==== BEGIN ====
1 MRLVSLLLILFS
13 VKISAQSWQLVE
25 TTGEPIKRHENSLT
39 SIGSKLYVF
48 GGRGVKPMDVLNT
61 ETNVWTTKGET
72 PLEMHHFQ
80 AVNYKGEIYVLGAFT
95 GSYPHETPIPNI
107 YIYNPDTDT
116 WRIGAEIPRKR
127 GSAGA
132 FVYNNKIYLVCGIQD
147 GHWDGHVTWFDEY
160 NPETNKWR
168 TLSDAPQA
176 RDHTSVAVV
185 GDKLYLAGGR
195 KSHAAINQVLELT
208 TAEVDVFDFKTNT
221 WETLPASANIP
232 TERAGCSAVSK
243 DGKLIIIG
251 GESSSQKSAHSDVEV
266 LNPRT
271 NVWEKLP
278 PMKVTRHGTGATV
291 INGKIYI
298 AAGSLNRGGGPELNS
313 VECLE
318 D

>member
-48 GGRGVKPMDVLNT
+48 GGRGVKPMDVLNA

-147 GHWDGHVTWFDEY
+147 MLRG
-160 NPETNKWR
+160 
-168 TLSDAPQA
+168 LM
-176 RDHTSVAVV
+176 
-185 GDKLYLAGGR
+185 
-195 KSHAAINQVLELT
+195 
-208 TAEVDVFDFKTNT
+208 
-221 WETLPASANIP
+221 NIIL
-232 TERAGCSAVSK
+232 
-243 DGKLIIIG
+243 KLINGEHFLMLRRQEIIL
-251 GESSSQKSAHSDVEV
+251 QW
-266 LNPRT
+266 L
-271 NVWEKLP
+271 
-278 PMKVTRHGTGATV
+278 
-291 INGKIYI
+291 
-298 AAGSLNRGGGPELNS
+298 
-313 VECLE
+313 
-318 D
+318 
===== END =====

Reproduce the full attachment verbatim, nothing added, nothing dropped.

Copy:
1 MRLVSLLLILFS
13 VKISAQSWQLVE
25 TTGEPIKRHENSLT
39 SIGSKLYVF
48 GGRGVKPMDVLNT
61 ETNVWTTKGET
72 PLEMHHFQ
80 AVNYKGEIYVLGAFT
95 GSYPHETPIPNI
107 YIYNPDTDT
116 WRIGAEIPRKR
127 GSAGA
132 FVYNNKIYLVCGIQD
147 GHWDGHVTWFDEY
160 NPETNKWR
168 TLSDAPQA
176 RDHTSVAVV
185 GDKLYLAGGR
195 KSHAAINQVLELT
208 TAEVDVFDFKTNT
221 WETLPASANIP
232 TERAGCSAVSK
243 DGKLIIIG
251 GESSSQKSAHSDVEV
266 LNPRT
271 NVWEKLP
278 PMKVTRHGTGATV
291 INGKIYI
298 AAGSLNRGGGPELNS
313 VECLE
318 D

>member
-48 GGRGVKPMDVLNT
+48 GGRGVKPMDVLNA

-147 GHWDGHVTWFDEY
+147 MLRG
-160 NPETNKWR
+160 
-168 TLSDAPQA
+168 LM
-176 RDHTSVAVV
+176 
-185 GDKLYLAGGR
+185 
-195 KSHAAINQVLELT
+195 
-208 TAEVDVFDFKTNT
+208 
-221 WETLPASANIP
+221 NIIL
-232 TERAGCSAVSK
+232 
-243 DGKLIIIG
+243 KLINGEHFLMLRRQEIIL
-251 GESSSQKSAHSDVEV
+251 QW
-266 LNPRT
+266 L
-271 NVWEKLP
+271 
-278 PMKVTRHGTGATV
+278 
-291 INGKIYI
+291 
-298 AAGSLNRGGGPELNS
+298 
-313 VECLE
+313 
-318 D
+318 